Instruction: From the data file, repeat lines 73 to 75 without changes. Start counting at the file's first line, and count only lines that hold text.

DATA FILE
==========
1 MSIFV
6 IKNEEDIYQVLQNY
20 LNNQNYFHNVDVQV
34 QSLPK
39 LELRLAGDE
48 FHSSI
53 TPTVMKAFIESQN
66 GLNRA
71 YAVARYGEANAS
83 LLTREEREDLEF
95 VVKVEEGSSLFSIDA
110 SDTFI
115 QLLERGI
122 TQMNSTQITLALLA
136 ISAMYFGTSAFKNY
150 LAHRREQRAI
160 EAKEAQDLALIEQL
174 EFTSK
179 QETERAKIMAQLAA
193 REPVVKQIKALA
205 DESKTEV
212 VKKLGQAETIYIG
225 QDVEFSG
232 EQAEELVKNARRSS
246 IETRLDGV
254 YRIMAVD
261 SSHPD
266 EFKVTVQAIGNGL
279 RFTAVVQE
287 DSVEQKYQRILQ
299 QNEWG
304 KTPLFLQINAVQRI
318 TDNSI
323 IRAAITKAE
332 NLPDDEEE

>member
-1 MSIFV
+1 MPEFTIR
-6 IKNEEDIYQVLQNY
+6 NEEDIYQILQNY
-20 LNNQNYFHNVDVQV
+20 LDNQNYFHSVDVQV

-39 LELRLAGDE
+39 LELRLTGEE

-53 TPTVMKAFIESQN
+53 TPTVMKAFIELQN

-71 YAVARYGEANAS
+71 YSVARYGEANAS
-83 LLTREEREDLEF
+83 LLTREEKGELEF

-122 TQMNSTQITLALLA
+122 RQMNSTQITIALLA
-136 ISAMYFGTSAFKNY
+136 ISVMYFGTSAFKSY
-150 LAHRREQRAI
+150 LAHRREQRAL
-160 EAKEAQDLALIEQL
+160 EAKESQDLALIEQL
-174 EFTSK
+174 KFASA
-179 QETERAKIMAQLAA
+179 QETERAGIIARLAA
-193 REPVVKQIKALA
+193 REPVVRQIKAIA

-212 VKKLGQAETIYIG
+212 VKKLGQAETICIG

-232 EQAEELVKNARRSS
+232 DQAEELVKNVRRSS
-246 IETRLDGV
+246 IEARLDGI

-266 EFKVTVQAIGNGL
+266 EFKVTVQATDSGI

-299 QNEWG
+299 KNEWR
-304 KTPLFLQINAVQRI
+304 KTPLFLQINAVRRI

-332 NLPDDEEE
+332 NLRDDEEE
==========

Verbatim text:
-299 QNEWG
+299 KNEWR
-304 KTPLFLQINAVQRI